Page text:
In California and many other states, sexual harassment training for a company’s managers and employees is no longer an option, but a requirement. Soteria HR provides both online training and in-person training depending upon our client’s preferences. The goal of sexual harassment training is to protect your company from lawsuits while keeping you in compliance with state and federal statutes and regulatory compliance.
Let’s take a closer look at what’s happening in California and the new requirements.
In California, 2 hours of sexual harassment training is required of all supervisors and managers of employees. For nonsupervisory employees, 1 hour of sexual harassment training must take place within 6 months of hire or promotion and every 2 years thereafter. To comply with the January 1, 2020 compliance deadline, every employee in California, whether supervisory or nonsupervisory, must be trained during the 2019 calendar year.
Since Soteria HR makes it a top priority to keep our client companies in full compliance, sexual harassment training is one of our focal points of 2019. Training modules that meet the requirements of the new California sexual harassment training statutes include the following sections
Historical context of the new laws and a description of the compliance statutes.
Relevant content on a variety of current workplace issues, including in office, medical, restaurant and warehouse scenarios that apply to a multitude of businesses and a variety of business contexts.
Videos demonstrations that present different harassment and discrimination situations in a fictional context to promote understanding and awareness.
Interactive learning through questions, person-to-person interactions, and tests.
Soteria HR wants your California business to be in compliance with the new laws and regulations., our HR consultants will make sure your employees receive the latest sexual harassment trainings, your employee handbooks are updated, and your company is not in the crosshairs for failing to abide by the new standards.
Senate Bill 820 prohibits secret settlements and non-disclosure agreements in sexual harassment cases. While a victim could choose to keep his or her name private, the perpetrator’s identity cannot be confidential.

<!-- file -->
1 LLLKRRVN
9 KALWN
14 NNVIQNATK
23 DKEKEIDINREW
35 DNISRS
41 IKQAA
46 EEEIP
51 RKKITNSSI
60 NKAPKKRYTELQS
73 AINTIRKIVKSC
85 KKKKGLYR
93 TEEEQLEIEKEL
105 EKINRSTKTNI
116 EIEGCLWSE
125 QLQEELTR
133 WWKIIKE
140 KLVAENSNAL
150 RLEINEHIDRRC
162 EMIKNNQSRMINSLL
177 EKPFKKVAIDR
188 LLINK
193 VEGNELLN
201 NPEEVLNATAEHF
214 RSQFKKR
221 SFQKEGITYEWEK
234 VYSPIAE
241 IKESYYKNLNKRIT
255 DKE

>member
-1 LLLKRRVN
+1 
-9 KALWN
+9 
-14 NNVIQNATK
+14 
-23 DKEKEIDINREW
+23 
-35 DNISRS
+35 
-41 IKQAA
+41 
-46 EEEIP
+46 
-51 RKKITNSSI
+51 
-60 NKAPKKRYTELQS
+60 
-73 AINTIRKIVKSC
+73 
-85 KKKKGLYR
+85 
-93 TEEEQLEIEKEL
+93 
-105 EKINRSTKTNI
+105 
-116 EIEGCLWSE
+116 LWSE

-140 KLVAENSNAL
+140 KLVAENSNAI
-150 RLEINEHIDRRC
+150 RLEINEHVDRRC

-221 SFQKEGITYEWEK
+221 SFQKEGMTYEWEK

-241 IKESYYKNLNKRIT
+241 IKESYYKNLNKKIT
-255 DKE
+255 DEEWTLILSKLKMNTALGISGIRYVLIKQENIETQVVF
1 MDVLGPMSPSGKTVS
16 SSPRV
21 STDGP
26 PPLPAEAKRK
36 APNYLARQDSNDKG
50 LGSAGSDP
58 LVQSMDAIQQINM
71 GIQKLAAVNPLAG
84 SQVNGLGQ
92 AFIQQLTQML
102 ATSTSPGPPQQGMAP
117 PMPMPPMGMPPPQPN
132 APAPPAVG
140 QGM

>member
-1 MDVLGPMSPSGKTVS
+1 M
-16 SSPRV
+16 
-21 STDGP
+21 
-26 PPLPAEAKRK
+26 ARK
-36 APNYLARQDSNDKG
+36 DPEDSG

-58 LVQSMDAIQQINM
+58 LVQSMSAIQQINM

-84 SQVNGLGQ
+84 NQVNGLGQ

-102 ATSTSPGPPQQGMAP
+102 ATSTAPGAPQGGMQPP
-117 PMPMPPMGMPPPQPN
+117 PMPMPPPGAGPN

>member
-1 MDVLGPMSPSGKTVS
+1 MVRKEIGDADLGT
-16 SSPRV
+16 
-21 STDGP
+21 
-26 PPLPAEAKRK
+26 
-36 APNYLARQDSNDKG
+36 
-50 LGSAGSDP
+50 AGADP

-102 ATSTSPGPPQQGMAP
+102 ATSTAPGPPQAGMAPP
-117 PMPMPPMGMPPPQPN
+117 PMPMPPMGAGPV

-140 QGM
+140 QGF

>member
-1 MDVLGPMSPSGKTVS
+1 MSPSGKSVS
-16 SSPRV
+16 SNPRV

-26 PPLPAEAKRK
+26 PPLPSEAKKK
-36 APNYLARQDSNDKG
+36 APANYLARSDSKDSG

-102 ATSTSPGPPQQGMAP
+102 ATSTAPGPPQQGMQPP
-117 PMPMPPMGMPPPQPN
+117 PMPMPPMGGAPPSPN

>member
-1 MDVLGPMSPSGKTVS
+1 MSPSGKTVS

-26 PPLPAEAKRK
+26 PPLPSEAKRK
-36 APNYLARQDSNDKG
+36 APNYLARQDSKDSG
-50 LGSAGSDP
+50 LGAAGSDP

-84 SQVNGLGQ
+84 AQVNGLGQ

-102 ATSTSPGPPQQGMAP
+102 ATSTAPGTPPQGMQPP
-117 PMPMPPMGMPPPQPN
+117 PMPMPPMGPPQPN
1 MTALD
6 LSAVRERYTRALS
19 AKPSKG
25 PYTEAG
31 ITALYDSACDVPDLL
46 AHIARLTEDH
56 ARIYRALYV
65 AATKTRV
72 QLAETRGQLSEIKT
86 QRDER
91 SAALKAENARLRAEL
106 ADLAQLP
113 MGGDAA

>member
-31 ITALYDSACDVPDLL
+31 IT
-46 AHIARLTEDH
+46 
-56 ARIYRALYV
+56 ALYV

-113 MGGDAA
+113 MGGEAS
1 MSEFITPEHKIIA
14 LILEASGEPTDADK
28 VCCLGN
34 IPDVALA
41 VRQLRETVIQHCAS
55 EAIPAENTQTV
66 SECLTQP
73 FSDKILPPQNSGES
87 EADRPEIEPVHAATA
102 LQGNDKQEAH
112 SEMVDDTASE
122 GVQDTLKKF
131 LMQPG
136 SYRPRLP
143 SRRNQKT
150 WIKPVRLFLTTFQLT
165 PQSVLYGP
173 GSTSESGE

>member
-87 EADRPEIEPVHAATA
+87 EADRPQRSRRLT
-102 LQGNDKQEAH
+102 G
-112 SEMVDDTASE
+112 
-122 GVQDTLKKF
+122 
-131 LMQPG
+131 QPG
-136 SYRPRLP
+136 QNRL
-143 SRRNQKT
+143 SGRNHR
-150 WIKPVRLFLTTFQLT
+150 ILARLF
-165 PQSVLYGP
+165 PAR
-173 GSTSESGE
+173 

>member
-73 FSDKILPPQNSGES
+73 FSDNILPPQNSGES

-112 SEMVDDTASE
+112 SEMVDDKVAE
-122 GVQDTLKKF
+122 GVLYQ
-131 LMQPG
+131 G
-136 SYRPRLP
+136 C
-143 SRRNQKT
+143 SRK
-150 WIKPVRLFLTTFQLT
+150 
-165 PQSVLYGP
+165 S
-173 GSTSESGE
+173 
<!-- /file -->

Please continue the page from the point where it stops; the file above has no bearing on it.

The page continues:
Senate Bill 1300 forbids companies from requiring their workers to sign releases of liability as a condition of continued employment or in exchange for a bonus. Sponsored by Sen. Hannah-Beth Jackson, D-Santa Barbara, she said in a statement, “California is stating clearly that we believe and support victims.”
Senate Bill 1343 expands a biannual sexual harassment training mandate to nearly all California employees. It was sponsored by Sen. Holly Mitchell, D-Los Angeles
Assembly Bill 1619, sponsored by Assemblyman Marc Berman, D-Palo Alto, provides victims up to a decade to seek civil damages from a sexual assault.
As you can see, the new sexual harassment laws and statutes in California reach far beyond sexual harassment training. However, given the seriousness of these laws, making sure to be in compliance with the new sexual harassment training requirements is a smart place to start.
Victims will have up to a decade to see civil damages from a sexual assault in or out of the workplace, therefore the need to avoid such damaging detriment in a company’s workspace is higher than ever before.
Soteria HR believes that sexual harassment training is not to be ignored and should be a priority. because workplaces are to characterized by decency and respect. By raising awareness through sexual harassment training and taking the new compliance regulations seriously, future disasters on a multitude of levels can be avoided.
Please contact Soteria HR today to learn more about sexual harassment training.